The minuscule, centimeter-long artifact is decorated with Egyptian-style motifs — a winged sun disk and an ankh, symbol of life. Iconography of this sort had already been appropriated by Judean leaders and appear on other contemporary seals across the ancient Near East.
“The Egyptian motifs were spread over the second millennium BCE all over the region” and no longer bore their original significance, Mazar explained. Ancient Judeans employed the sun disk to denote the Almighty, and its bowed wings may connote Hezekiah’s expression that “my power is thanks to God’s protection,” she said.
“It was nothing like what it meant to the Egyptians,” she said.
The bulla was found during excavations in 2009 but its significance was initially overlooked by researchers. Only this year did Hebrew University archaeologist Reut Ben Arieh decipher the inscription on the seal impression and determine its significance.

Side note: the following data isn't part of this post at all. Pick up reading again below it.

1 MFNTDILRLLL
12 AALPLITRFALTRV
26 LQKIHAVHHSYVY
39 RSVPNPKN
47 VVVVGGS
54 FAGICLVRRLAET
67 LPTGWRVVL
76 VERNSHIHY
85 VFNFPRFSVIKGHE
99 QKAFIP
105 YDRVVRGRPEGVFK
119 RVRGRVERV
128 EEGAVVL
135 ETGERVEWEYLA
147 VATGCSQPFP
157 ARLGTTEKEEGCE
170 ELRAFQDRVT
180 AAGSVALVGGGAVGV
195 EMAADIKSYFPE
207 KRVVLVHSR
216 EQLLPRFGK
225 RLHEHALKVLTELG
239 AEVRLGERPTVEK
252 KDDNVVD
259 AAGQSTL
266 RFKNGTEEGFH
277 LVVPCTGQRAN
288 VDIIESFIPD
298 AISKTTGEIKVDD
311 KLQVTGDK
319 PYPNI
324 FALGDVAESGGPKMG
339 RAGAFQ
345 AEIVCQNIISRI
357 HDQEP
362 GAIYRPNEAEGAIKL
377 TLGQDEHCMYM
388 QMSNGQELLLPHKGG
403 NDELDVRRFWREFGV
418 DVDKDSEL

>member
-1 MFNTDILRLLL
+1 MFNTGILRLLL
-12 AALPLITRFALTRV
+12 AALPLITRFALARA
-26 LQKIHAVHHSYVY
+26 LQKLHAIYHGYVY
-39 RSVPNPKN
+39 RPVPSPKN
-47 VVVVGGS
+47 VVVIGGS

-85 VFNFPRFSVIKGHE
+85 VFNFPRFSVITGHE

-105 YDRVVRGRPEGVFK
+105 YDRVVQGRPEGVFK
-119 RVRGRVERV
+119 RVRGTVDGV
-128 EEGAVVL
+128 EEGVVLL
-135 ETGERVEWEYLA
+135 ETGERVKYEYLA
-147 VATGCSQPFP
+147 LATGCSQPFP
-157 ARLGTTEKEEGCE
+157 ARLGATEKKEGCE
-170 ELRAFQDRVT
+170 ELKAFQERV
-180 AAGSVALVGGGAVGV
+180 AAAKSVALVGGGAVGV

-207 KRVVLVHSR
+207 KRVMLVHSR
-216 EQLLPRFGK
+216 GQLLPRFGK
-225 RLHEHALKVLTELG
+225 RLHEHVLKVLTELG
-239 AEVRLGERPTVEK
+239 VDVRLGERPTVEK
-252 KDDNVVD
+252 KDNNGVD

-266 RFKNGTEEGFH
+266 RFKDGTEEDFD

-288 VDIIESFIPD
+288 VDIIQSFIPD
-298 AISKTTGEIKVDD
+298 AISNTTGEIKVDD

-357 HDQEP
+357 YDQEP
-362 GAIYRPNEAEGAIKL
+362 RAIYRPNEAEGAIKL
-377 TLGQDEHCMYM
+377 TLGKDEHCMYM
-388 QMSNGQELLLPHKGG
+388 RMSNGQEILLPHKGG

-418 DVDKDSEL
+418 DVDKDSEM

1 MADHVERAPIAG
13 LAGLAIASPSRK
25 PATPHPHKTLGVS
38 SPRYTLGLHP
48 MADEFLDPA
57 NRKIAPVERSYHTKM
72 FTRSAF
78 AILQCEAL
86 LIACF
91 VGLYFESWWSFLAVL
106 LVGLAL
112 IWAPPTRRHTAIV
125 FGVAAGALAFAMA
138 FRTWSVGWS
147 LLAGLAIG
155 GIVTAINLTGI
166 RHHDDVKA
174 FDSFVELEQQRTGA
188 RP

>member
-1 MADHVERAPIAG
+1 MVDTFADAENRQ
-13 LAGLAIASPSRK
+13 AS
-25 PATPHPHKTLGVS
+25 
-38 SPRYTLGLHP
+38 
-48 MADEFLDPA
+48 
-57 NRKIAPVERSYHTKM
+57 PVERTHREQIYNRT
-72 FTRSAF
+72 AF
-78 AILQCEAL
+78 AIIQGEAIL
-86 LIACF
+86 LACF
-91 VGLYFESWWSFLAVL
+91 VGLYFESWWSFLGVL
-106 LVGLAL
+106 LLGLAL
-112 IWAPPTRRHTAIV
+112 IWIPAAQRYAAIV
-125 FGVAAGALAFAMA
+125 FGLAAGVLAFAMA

An initial study of the seal read the bottom register as the name “Melkiyahu,” but once she noticed tiny punctuation marks in the middle, separating the letters into the words “king” and “Judah,” Ben Arieh told The Times of Israel, “immediately we understood” that it read “king of Judea.”
Although it might seem immediately obvious that the Egyptian archaeological record is vastly more informative and vastly more important, Israeli scholars are working overtime to convince anyone who will listen that the Old Testament is the Most Important Narrative Ever Framed.